Saif S. Rathore, MPH; Kevin P. Weinfurt, PhD; Bernard J. Gersh, MB, ChB, DPhil; William J. Oetgen, MD, MBA; Kevin A. Schulman, MD, MBA; Allen J. Solomon, MD
Disclaimer: The analyses on which this publication is based were performed under contract numbers 500-96-P623 and 500-96-P624, titled “Utilization and Quality Control Peer Review Organization for the State of Maryland and the District of Columbia,” sponsored by the Delmarva Foundation for Medical Care, Inc., and the Health Care Financing Administration, U.S. Department of Health and Human Services. The contents of this publication do not necessarily reflect the views or policies of the Department of Health and Human Services, nor does mention of trade names, commercial products, or organizations imply endorsement by the U.S. government. The authors assume full responsibility for the accuracy and completeness of the ideas presented. The article is a direct result of the Health Care Quality Improvement Program initiated by the Health Care Financing Administration, which has encouraged identification of quality improvement projects derived from analysis of patterns of care.
Requests for Single Reprints: Allen J. Solomon, MD, Division of Cardiology, Georgetown University Medical Center, Room M4222, 3800 Reservoir Road NW, Washington, DC 20007; e-mail, email@example.com.
Current Author Addresses: Mr. Rathore: Section of Cardiovascular Medicine, Department of Internal Medicine, Yale University School of Medicine, 333 Cedar Street, Room IE-61 SHM, Box 208025, New Haven, CT 06520-8025.
Drs. Weinfurt and Schulman: Center for Clinical and Genetic Economics, Duke Clinical Research Institute, Box 17969, Duke University Medical Center, Durham, NC 27715.
Dr. Gersh: Division of Internal Medicine and Cardiovascular Diseases, Mayo Clinic, Suite 1643, 2001 First Street SW, Rochester, MN 55902.
Dr. Oetgen: Maryland HealthCare Associates, Suite 600, 9131 Piscataway Road, Clinton, MD 20735.
Dr. Solomon: Division of Cardiology, Georgetown University Medical Center, Room M4222, 3800 Reservoir Road NW, Washington, DC 20007.
Author Contributions: Conception and design: S.S. Rathore, A.J. Solomon.
Analysis and interpretation of the data: S.S. Rathore.
Drafting of the article: S.S. Rathore, B.J. Gersh, W.J. Oetgen, A.J. Solomon.
Critical revision of the article for important intellectual content: S.S. Rathore, K.P. Weinfurt, B.J. Gersh, W.J. Oetgen, K.A. Schulman, A.J. Solomon.
Final approval of the article: S.S. Rathore, K.P. Weinfurt, B.J. Gersh, W.J. Oetgen, K.A. Schulman, A.J. Solomon.
Provision of study materials or patients: W.J. Oetgen, K.A. Schulman, A.J. Solomon.
Statistical expertise: S.S. Rathore, K.P. Weinfurt.
Obtaining of funding: B.J. Gersh, W.J. Oetgen, K.A. Schulman, A.J. Solomon.
Administrative, technical, or logistic support: S.S. Rathore, W.J. Oetgen, A.J. Solomon.
A paced rhythm can mask the electrocardiographic features of an acute myocardial infarction, complicating timely recognition and treatment.
To evaluate characteristics, treatment, and outcomes among patients presenting with paced rhythms during myocardial infarction.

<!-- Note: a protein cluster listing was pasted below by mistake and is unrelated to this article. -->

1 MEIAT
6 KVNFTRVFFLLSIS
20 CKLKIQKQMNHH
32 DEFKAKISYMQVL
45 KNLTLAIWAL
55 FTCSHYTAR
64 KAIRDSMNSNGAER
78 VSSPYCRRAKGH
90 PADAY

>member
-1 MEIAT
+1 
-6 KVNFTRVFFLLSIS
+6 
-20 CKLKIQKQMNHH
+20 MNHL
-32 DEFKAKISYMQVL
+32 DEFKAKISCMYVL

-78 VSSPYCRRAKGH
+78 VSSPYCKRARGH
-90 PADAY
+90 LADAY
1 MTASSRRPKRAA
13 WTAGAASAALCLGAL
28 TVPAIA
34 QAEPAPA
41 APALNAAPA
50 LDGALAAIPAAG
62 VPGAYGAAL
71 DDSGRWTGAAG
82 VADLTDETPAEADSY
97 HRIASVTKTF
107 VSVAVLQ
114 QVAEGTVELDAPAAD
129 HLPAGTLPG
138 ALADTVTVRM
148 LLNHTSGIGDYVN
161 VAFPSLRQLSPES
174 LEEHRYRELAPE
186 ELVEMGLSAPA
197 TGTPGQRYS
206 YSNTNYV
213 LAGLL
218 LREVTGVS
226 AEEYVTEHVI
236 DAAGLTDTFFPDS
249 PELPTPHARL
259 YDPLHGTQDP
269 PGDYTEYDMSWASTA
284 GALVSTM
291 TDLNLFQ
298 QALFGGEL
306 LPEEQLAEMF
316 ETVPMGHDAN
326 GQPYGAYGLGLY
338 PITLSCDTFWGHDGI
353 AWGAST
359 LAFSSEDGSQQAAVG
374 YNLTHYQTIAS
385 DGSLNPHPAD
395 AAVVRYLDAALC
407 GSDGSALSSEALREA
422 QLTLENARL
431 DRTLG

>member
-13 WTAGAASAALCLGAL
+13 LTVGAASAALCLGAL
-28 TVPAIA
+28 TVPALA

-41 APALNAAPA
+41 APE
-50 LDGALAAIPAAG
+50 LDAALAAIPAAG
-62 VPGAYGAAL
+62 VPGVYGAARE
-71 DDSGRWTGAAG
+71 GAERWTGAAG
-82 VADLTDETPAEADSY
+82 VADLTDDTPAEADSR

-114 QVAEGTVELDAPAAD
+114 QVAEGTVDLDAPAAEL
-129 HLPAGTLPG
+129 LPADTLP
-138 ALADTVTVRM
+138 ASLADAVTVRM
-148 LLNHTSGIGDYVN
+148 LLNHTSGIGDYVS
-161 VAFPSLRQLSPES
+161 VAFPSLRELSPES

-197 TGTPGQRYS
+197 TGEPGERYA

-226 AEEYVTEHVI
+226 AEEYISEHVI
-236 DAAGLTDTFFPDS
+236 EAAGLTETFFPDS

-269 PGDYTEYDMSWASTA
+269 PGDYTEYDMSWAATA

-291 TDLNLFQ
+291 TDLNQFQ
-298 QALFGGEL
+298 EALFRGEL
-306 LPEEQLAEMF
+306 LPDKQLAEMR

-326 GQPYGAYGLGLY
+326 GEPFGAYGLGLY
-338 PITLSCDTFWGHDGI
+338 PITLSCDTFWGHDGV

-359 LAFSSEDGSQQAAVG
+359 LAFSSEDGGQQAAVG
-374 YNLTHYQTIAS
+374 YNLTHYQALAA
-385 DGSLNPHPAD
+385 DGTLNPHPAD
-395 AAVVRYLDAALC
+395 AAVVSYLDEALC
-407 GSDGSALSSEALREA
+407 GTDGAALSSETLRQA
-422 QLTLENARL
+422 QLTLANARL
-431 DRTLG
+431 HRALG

Retrospective cohort study.
U.S. acute care hospitals.
102 249 Medicare beneficiaries at least 65 years of age who were treated for acute myocardial infarction between 1994 and 1996.
Provision of three treatments for acute myocardial infarction (emergent reperfusion, aspirin, and β-blockers), death at 30 days, and long-term follow-up.
1954 patients (1.9%) presented with paced rhythms during myocardial infarction. These patients were older; were predominantly male; and had higher rates of congestive heart failure, diabetes, and previous infarction. They were significantly less likely to receive emergent reperfusion (relative risk [RR], 0.27 [95% CI, 0.22 to 0.33]), aspirin (RR at admission, 0.91 [CI, 0.88 to 0.94]; RR at discharge, 0.87 [CI, 0.83 to 0.92]), and β-blockers at admission (RR, 0.89 [CI, 0.82 to 0.96]). In addition, there was a trend toward decreased use of β-blockers at discharge (RR, 0.91 [CI, 0.76 to 1.06]). Crude mortality rates were higher among patients with paced rhythms than among those without at 30 days (25.8% vs. 21.3%; P = 0.001) and at 1 year (47.1% vs. 36.1%; P = 0.001). Among patients with paced rhythms, risk for death at 30 days decreased after adjustment for illness severity and decreased use of therapy (RR, 1.03 [CI, 0.93 to 1.14]). Patients with paced rhythms remained at additional risk for long-term mortality (hazard ratio, 1.12 [CI, 1.06 to 1.18]).
Patients with paced rhythms were less likely than those without to receive treatment for acute myocardial infarction and had poorer short- and long-term outcomes. However, this mortality risk diminished after adjustment for treatment. This suggests that improved recognition and treatment of myocardial infarction may improve outcomes, particularly in the short term.
Rathore SS, Weinfurt KP, Gersh BJ, Oetgen WJ, Schulman KA, Solomon AJ. Treatment of Patients with Myocardial Infarction Who Present with a Paced Rhythm. Ann Intern Med. ;134:644–651. doi: 10.7326/0003-4819-134-8-200104170-00009
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Published: Ann Intern Med. 2001;134(8):644-651.
Acute Coronary Syndromes, Cardiology, Coronary Heart Disease, Emergency Medicine.
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